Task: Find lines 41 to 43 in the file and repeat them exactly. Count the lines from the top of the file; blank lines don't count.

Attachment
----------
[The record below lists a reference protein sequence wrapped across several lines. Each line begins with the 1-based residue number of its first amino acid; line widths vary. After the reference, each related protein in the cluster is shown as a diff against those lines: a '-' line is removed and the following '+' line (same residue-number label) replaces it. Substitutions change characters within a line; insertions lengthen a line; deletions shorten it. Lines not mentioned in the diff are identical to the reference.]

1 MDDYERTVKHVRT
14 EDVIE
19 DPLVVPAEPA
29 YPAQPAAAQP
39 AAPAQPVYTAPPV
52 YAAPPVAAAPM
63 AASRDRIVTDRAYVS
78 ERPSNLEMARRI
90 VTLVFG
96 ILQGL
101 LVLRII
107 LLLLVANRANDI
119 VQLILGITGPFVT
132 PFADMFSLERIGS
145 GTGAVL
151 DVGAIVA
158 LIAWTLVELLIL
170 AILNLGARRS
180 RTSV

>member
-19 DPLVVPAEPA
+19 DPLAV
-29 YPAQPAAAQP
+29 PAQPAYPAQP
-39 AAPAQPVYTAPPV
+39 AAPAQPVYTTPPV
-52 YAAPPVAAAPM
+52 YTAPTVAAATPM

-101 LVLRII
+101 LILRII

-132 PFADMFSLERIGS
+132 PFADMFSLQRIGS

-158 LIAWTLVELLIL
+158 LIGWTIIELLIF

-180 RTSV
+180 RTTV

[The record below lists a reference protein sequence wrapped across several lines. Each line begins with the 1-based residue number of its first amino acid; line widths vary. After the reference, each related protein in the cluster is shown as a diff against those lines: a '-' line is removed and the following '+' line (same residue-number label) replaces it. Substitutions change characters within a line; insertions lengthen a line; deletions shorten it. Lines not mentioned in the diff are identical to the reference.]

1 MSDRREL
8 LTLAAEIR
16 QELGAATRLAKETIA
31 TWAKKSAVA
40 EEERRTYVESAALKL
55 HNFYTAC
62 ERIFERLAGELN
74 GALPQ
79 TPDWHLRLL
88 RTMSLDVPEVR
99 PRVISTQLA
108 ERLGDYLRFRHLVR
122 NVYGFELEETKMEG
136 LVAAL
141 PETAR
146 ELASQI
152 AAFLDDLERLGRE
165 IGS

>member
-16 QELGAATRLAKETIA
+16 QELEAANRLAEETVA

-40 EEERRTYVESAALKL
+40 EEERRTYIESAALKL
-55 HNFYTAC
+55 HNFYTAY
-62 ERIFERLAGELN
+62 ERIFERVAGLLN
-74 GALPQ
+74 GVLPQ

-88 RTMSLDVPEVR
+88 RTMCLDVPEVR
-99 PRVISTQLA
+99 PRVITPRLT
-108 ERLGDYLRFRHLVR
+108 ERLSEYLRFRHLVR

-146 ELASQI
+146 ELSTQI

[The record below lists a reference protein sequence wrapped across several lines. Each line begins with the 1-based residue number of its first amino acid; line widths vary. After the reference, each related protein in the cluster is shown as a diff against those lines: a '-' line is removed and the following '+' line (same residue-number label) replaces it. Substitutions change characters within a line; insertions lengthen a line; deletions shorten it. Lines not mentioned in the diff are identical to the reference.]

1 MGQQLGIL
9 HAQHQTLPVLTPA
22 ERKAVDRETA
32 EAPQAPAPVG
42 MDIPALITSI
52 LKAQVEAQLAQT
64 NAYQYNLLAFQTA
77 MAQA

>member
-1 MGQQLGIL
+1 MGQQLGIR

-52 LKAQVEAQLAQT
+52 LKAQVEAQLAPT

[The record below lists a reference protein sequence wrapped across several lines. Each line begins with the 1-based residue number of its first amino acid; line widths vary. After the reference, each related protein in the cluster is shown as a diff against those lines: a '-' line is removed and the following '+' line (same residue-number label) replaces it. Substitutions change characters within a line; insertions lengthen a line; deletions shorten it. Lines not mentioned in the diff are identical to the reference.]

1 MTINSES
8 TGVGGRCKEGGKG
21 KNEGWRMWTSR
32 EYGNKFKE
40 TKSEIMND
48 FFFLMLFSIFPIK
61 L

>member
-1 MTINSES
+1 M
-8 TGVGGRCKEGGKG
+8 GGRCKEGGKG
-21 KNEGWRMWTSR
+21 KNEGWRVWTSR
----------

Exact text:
16 QELGAATRLAKETIA
31 TWAKKSAVA
40 EEERRTYVESAALKL